There’s a sweet scene early on in Quill Theatre’s “Much Ado About Nothing,” where a gracious prince, Don Pedro (Iman Shabazz), offers himself as a husband to the defiantly single Beatrice (Donna Marie Miller). The spark of honest appreciation that Miller shows in her gentle rebuke of the regal Shabazz represents the power inherent in this play that, while a comedy, has some strong emotional underpinnings.
There are several similarly small but powerful interludes. But unfortunately, they’re interspersed among too many other moments that meander or otherwise miss their mark. While there are a few solid laughs to be had, the most memorable scenes are the surprisingly dramatic, even tragic ones.
Compared with other Shakespearean entanglements, the “Much Ado” plot is relatively straightforward. A nobleman, Leonato (Jay Millman), agrees to the engagement of his daughter, Hero (Claire Wittman), to Claudio (Josh Gutierrez), a lord in the entourage of Don Pedro. But Don Pedro’s bastard brother, Don John (Charley Raintree), is bent on wrecking everything and devises a plan to make Hero appear a wanton slut.
Meanwhile, Leonato’s niece Beatrice carries on a battle of verbal jabs and put-downs with another of Don Pedro’s lords, Benedick (David White). It’s clear to all that Beatrice and Benedick are made for each other and many ruses are devised to trick the sparring pair into realizing their love for one another.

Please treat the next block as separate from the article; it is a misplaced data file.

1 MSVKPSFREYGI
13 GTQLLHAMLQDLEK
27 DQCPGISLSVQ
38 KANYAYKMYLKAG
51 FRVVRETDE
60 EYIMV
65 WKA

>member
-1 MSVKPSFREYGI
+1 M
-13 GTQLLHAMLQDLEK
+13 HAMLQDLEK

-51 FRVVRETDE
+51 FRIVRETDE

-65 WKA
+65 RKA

As directed by Foster Solomon, the cast works through the machinations well enough, but with less of the quippy clever language or antic good humor than one might expect. Miller is delightful as Beatrice, and White strikes a good balance between charm and wit. But only when the focus turns to Raintree and his character’s clever henchman, Borachio (Adrian Grantz), does the dynamism tick up several notches. After Raintree and Grantz are done chewing the scenery, the scenes that follow pale in comparison.
Part of the problem here is endemic to the text. The Bard may be a genius but “Much Ado” has issues both big and small. The mix of slapstick scenes and more somber ones can be uncomfortable, particularly after Hero is jilted at the altar. Much of the plot hinges on Hero but her character is the least defined of them all.
Solomon cannot overcome these deficiencies but does get energetic performances from Joshua Daniels as the comic constable, Dogberry, and from Dean Knight as a friar who is key to the story’s happy ending. The costumes designed by Ruth Hedberg adequately convey a Renaissance vibe, but some of the fake facial hair on display is a distraction rather than an enhancement to a couple of the characters.
The selling point for “Much Ado” is usually the playful banter between Beatrice and Benedick or perhaps the comic buffoonery of Dogberry. With the first official production from Quill Theatre, the newly branded union of Richmond Shakespeare and Henley Street Theatre, the scene I’ll remember is Beatrice’s “Oh were I a man” speech, passionately lamenting her inability to avenge her cousin. That’s not a bad thing, but certainly unexpected. S
Quill Theatre’s “Much Ado About Nothing” plays at Agecroft Hall, 4305 Sulgrave Road, through June 28. For tickets and information visit QuillTheatre.org.